News outlet CNET on Wednesday said it had flawed outcome on articles generated using an artificial intelligence-powered tool.
According to CNET’s Editor in Chief, Connie Guglielmo, they have since paused on using the AI tool for article production.
The disclosure comes at a time when a new AI chatbot, ChatGPT, is going viral.
Guglielmo however said the news outlet was using an “internally designed AI engine,” not ChatGPT, to help write 77 published stories since November.
Guglielmo said CNET used She said this amounted to about 1% of the total content published on CNET during the same period and was done as part of a “test” project for the CNET Money team “to help editors create a set of basic explainers around financial services topics.”
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“Editors generated the outlines for the stories first, then expanded, added to and edited the AI drafts before publishing,” Guglielmo wrote. “After one of the AI-assisted stories was cited, rightly, for factual errors, the CNET Money editorial team did a full audit.”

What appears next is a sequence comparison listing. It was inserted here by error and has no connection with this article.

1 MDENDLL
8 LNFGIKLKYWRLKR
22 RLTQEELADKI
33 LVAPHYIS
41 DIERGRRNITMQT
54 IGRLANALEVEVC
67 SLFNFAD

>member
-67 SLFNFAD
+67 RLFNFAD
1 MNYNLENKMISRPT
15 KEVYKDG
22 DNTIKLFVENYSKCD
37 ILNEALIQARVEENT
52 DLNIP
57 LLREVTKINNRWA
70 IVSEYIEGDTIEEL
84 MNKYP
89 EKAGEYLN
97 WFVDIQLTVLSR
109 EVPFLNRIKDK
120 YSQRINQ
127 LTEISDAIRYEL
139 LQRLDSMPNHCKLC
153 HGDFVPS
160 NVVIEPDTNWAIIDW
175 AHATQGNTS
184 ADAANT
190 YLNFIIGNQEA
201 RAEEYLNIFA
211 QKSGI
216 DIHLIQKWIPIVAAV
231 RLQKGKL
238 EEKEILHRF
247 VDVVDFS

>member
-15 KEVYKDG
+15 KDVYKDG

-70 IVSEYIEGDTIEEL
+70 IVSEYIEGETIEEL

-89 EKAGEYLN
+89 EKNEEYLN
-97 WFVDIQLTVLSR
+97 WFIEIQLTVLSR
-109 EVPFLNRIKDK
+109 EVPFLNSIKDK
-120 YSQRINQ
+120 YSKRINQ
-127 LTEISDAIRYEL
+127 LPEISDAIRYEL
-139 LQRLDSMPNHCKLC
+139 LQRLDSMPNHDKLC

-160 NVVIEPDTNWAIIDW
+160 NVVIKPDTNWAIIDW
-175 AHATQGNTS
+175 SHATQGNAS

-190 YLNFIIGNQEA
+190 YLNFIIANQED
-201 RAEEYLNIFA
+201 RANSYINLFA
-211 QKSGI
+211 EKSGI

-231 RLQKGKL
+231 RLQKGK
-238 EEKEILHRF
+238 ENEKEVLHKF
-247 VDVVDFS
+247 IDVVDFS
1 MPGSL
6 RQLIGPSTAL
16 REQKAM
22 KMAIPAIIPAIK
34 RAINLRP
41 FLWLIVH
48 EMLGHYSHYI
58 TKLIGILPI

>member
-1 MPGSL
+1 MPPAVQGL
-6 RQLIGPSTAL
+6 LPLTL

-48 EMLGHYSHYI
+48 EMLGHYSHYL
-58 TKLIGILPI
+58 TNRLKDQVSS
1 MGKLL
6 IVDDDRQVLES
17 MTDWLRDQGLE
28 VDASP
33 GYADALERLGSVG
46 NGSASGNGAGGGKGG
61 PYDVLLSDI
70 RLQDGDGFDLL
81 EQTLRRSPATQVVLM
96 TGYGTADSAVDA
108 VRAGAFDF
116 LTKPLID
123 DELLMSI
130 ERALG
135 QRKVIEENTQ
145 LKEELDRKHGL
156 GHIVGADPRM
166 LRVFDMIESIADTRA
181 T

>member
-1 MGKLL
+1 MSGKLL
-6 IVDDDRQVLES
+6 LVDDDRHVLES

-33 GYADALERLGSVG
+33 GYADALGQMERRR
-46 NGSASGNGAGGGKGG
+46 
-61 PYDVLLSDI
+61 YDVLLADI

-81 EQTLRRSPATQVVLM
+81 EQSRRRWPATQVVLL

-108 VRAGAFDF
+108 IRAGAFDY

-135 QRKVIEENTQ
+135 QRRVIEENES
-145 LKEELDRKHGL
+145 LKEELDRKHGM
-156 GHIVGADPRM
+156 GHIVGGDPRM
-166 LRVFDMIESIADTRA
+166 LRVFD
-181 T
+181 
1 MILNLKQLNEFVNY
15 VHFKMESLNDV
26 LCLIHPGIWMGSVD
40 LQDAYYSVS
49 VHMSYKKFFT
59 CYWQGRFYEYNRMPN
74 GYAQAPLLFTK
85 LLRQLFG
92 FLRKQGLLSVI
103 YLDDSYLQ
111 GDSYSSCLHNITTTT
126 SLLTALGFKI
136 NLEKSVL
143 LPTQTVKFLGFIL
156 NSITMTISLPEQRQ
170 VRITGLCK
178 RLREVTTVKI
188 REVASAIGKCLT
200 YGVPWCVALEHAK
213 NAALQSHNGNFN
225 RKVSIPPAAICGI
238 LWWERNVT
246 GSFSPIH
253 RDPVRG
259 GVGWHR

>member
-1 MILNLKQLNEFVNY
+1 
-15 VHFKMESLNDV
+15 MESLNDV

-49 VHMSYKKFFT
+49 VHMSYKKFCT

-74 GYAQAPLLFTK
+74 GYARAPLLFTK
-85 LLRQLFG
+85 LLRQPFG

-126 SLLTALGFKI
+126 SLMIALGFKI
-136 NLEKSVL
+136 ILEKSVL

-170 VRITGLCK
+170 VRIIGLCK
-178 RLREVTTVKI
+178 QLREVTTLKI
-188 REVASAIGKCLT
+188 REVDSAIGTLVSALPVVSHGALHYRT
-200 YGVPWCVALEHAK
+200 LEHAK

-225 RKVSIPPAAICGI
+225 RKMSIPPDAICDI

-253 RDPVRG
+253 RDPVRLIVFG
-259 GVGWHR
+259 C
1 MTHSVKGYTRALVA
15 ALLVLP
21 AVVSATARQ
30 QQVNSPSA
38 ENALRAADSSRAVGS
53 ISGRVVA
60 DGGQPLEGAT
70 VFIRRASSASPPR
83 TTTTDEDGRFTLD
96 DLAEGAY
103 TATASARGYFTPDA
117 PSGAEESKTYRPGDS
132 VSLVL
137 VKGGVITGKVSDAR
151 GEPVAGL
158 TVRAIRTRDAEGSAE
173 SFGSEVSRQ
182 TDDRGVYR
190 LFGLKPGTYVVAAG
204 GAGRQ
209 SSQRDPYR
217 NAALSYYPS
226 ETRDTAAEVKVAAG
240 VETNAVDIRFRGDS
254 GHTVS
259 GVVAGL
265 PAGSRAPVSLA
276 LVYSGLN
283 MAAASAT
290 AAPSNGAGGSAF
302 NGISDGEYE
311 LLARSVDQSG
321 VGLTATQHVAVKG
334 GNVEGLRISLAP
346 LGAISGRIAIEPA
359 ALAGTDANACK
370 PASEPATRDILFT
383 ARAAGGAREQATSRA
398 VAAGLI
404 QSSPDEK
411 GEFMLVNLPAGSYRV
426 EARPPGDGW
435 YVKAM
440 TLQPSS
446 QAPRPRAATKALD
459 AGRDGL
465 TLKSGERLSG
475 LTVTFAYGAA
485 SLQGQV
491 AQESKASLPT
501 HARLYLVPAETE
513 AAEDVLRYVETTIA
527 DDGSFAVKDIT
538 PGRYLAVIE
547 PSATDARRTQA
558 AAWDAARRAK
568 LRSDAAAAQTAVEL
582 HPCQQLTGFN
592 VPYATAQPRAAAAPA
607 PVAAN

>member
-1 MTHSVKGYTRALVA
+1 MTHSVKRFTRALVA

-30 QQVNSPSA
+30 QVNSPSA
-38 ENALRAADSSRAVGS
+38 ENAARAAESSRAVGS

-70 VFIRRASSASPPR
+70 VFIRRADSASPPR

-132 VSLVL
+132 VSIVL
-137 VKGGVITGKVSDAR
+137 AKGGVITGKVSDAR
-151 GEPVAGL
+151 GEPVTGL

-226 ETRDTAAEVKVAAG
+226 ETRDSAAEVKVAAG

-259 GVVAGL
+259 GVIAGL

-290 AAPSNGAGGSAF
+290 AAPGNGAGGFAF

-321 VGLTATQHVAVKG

The result of the audit, she said, was that CNET identified additional stories that required correction, “with a small number requiring substantial correction.” CNET also identified several other stories with “minor issues such as incomplete company names, transposed numbers, or language that our senior editors viewed as vague.”
Another correction suggests the AI tool plagiarized.
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